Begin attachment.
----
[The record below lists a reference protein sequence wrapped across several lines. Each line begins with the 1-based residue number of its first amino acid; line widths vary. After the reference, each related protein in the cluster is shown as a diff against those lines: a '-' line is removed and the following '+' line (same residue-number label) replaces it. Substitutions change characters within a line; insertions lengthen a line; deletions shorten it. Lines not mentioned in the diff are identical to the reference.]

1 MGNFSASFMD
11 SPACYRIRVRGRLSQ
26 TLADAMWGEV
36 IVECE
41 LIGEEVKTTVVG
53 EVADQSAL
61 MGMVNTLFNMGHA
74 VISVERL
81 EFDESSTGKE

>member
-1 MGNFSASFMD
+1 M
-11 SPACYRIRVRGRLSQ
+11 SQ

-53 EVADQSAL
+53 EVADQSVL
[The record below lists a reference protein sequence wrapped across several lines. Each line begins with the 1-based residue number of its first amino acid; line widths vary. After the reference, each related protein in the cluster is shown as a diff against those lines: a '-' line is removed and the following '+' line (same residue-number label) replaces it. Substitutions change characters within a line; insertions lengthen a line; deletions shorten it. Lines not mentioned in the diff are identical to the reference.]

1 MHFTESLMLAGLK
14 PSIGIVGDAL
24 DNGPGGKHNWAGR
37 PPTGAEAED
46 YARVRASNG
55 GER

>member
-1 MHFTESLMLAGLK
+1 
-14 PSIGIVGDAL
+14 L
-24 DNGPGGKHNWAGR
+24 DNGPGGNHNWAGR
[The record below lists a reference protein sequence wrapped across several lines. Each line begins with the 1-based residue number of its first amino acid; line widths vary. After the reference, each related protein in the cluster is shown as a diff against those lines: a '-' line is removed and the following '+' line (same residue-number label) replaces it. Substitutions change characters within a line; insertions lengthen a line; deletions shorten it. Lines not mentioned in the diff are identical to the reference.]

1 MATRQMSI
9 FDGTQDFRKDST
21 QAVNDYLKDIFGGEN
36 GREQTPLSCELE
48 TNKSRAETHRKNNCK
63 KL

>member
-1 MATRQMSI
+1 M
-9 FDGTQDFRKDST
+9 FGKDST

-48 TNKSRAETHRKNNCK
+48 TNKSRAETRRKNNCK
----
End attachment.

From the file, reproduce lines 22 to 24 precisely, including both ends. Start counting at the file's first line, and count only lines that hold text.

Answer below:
37 PPTGAEAED
46 YARVRASNG
55 GER